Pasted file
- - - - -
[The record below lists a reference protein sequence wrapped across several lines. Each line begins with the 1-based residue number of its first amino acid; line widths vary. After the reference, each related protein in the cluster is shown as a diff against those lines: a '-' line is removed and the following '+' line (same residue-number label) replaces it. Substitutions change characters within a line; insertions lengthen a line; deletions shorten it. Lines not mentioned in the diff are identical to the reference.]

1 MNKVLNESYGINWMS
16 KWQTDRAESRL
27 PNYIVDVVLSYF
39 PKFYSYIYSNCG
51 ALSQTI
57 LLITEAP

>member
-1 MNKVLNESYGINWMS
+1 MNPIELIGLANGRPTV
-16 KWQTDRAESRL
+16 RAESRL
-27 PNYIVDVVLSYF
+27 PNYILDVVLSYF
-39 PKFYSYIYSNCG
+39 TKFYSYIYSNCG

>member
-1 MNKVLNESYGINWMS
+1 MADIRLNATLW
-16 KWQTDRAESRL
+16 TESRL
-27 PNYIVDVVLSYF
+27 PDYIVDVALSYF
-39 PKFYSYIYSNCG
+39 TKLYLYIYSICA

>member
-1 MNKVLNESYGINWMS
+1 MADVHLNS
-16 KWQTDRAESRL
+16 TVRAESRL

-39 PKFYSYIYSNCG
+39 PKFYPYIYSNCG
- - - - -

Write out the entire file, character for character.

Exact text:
[The record below lists a reference protein sequence wrapped across several lines. Each line begins with the 1-based residue number of its first amino acid; line widths vary. After the reference, each related protein in the cluster is shown as a diff against those lines: a '-' line is removed and the following '+' line (same residue-number label) replaces it. Substitutions change characters within a line; insertions lengthen a line; deletions shorten it. Lines not mentioned in the diff are identical to the reference.]

1 MNKVLNESYGINWMS
16 KWQTDRAESRL
27 PNYIVDVVLSYF
39 PKFYSYIYSNCG
51 ALSQTI
57 LLITEAP

>member
-1 MNKVLNESYGINWMS
+1 MNPIELIGLANGRPTV
-16 KWQTDRAESRL
+16 RAESRL
-27 PNYIVDVVLSYF
+27 PNYILDVVLSYF
-39 PKFYSYIYSNCG
+39 TKFYSYIYSNCG

>member
-1 MNKVLNESYGINWMS
+1 MADIRLNATLW
-16 KWQTDRAESRL
+16 TESRL
-27 PNYIVDVVLSYF
+27 PDYIVDVALSYF
-39 PKFYSYIYSNCG
+39 TKLYLYIYSICA

>member
-1 MNKVLNESYGINWMS
+1 MADVHLNS
-16 KWQTDRAESRL
+16 TVRAESRL

-39 PKFYSYIYSNCG
+39 PKFYPYIYSNCG